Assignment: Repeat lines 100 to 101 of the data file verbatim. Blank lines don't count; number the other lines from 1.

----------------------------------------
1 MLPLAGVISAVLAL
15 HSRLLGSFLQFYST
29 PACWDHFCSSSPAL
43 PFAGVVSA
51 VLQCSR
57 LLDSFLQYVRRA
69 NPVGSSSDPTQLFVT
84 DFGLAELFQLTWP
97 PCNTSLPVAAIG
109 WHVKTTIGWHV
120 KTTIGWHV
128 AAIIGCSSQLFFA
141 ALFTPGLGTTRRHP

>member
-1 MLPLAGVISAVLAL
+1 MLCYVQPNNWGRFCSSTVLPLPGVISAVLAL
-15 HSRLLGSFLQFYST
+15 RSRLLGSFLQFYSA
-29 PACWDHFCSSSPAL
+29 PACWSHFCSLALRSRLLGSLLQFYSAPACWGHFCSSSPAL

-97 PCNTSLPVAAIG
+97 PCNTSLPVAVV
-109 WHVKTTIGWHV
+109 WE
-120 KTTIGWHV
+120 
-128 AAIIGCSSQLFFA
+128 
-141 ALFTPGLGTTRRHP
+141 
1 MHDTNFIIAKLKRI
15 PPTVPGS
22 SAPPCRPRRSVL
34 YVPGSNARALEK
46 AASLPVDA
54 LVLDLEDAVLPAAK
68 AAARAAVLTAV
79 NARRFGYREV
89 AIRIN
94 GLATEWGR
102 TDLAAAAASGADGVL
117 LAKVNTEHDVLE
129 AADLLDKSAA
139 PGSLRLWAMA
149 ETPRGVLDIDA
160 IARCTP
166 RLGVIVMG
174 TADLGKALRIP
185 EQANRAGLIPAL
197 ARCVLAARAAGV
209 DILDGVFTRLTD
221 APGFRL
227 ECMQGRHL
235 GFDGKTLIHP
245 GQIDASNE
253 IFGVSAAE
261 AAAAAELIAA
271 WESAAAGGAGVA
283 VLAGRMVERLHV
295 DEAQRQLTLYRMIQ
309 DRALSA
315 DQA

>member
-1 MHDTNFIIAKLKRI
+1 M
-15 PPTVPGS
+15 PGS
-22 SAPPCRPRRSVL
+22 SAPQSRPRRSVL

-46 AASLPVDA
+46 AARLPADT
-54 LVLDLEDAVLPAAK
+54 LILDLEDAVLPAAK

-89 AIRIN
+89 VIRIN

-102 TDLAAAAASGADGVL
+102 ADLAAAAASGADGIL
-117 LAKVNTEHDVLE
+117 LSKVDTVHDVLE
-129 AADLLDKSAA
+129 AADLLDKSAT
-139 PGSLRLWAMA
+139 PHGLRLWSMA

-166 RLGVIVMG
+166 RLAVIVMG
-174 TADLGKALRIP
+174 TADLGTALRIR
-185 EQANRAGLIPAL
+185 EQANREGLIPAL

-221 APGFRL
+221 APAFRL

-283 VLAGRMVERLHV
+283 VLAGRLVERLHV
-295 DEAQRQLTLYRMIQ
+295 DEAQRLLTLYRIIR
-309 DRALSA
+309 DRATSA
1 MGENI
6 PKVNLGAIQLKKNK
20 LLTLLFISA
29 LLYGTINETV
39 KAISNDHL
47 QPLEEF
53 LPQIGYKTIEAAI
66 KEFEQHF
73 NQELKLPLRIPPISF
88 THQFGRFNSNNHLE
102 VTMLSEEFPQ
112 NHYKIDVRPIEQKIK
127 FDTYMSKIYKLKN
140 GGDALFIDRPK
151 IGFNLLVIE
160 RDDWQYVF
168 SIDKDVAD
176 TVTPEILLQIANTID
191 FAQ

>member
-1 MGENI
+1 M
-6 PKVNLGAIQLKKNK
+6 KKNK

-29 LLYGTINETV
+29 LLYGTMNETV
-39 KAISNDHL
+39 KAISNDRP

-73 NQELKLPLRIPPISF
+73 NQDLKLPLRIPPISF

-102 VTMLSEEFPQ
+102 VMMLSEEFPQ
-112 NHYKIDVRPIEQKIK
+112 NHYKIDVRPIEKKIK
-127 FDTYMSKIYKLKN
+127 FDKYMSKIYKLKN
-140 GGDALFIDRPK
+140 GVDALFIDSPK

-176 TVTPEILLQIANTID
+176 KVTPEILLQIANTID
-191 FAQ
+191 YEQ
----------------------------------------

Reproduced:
20 LLTLLFISA
29 LLYGTINETV